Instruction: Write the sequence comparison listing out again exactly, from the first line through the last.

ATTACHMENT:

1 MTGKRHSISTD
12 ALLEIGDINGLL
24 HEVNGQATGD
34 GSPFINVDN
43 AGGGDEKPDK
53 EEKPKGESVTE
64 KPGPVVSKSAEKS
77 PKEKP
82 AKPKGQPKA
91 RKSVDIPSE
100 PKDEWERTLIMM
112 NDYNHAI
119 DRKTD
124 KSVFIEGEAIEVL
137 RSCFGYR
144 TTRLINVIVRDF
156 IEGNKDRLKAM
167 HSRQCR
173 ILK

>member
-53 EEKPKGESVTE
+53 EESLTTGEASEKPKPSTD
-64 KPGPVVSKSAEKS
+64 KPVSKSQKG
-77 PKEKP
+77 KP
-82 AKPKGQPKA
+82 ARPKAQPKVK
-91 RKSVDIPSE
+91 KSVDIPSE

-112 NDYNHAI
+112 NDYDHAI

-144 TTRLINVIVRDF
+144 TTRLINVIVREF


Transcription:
1 MTGKRHSISTD
12 ALLEIGDINGLL
24 HEVNGQATGD
34 GSPFINVDN
43 AGGGDEKPDK
53 EEKPKGESVTE
64 KPGPVVSKSAEKS
77 PKEKP
82 AKPKGQPKA
91 RKSVDIPSE
100 PKDEWERTLIMM
112 NDYNHAI
119 DRKTD
124 KSVFIEGEAIEVL
137 RSCFGYR
144 TTRLINVIVRDF
156 IEGNKDRLKAM
167 HSRQCR
173 ILK

>member
-53 EEKPKGESVTE
+53 EESLTTGEASEKPKPSTD
-64 KPGPVVSKSAEKS
+64 KPVSKSQKG
-77 PKEKP
+77 KP
-82 AKPKGQPKA
+82 ARPKAQPKVK
-91 RKSVDIPSE
+91 KSVDIPSE

-112 NDYNHAI
+112 NDYDHAI

-144 TTRLINVIVRDF
+144 TTRLINVIVREF